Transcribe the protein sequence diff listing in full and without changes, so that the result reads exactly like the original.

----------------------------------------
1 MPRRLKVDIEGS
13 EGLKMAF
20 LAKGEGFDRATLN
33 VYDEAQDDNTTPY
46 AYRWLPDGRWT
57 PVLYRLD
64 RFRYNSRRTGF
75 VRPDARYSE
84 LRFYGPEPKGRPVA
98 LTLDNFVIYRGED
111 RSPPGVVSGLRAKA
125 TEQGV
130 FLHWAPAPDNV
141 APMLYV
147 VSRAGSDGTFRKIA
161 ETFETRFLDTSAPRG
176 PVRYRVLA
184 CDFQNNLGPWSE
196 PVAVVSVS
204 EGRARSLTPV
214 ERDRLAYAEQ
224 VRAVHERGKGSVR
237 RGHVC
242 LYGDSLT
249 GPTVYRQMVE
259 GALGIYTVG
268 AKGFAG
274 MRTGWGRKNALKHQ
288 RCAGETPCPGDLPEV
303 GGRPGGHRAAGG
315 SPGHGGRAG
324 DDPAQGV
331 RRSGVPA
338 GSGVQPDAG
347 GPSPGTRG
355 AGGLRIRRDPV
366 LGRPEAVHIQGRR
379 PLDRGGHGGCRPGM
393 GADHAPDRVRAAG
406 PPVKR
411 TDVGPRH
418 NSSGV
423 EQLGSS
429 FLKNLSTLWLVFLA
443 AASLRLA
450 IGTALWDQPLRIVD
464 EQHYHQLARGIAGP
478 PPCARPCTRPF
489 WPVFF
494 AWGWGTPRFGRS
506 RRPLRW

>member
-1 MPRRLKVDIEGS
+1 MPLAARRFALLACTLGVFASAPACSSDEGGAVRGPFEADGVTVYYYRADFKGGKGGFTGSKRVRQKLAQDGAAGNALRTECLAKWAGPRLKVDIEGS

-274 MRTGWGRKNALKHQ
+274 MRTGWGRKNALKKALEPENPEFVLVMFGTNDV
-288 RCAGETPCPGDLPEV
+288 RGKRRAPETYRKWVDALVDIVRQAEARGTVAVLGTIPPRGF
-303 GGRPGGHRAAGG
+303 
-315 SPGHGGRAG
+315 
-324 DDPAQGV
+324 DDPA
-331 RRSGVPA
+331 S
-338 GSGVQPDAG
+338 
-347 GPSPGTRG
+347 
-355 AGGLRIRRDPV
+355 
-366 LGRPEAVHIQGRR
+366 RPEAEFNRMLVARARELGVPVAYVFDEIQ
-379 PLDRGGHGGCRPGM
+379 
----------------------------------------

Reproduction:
1 MPRRLKVDIEGS
13 EGLKMAF
20 LAKGEGFDRATLN
33 VYDEAQDDNTTPY
46 AYRWLPDGRWT
57 PVLYRLD
64 RFRYNSRRTGF
75 VRPDARYSE
84 LRFYGPEPKGRPVA
98 LTLDNFVIYRGED
111 RSPPGVVSGLRAKA
125 TEQGV
130 FLHWAPAPDNV
141 APMLYV
147 VSRAGSDGTFRKIA
161 ETFETRFLDTSAPRG
176 PVRYRVLA
184 CDFQNNLGPWSE
196 PVAVVSVS
204 EGRARSLTPV
214 ERDRLAYAEQ
224 VRAVHERGKGSVR
237 RGHVC
242 LYGDSLT
249 GPTVYRQMVE
259 GALGIYTVG
268 AKGFAG
274 MRTGWGRKNALKHQ
288 RCAGETPCPGDLPEV
303 GGRPGGHRAAGG
315 SPGHGGRAG
324 DDPAQGV
331 RRSGVPA
338 GSGVQPDAG
347 GPSPGTRG
355 AGGLRIRRDPV
366 LGRPEAVHIQGRR
379 PLDRGGHGGCRPGM
393 GADHAPDRVRAAG
406 PPVKR
411 TDVGPRH
418 NSSGV
423 EQLGSS
429 FLKNLSTLWLVFLA
443 AASLRLA
450 IGTALWDQPLRIVD
464 EQHYHQLARGIAGP
478 PPCARPCTRPF
489 WPVFF
494 AWGWGTPRFGRS
506 RRPLRW

>member
-1 MPRRLKVDIEGS
+1 MPLAARRFALLACTLGVFASAPACSSDEGGAVRGPFEADGVTVYYYRADFKGGKGGFTGSKRVRQKLAQDGAAGNALRTECLAKWAGPRLKVDIEGS

-274 MRTGWGRKNALKHQ
+274 MRTGWGRKNALKKALEPENPEFVLVMFGTNDV
-288 RCAGETPCPGDLPEV
+288 RGKRRAPETYRKWVDALVDIVRQAEARGTVAVLGTIPPRGF
-303 GGRPGGHRAAGG
+303 
-315 SPGHGGRAG
+315 
-324 DDPAQGV
+324 DDPA
-331 RRSGVPA
+331 S
-338 GSGVQPDAG
+338 
-347 GPSPGTRG
+347 
-355 AGGLRIRRDPV
+355 
-366 LGRPEAVHIQGRR
+366 RPEAEFNRMLVARARELGVPVAYVFDEIQ
-379 PLDRGGHGGCRPGM
+379 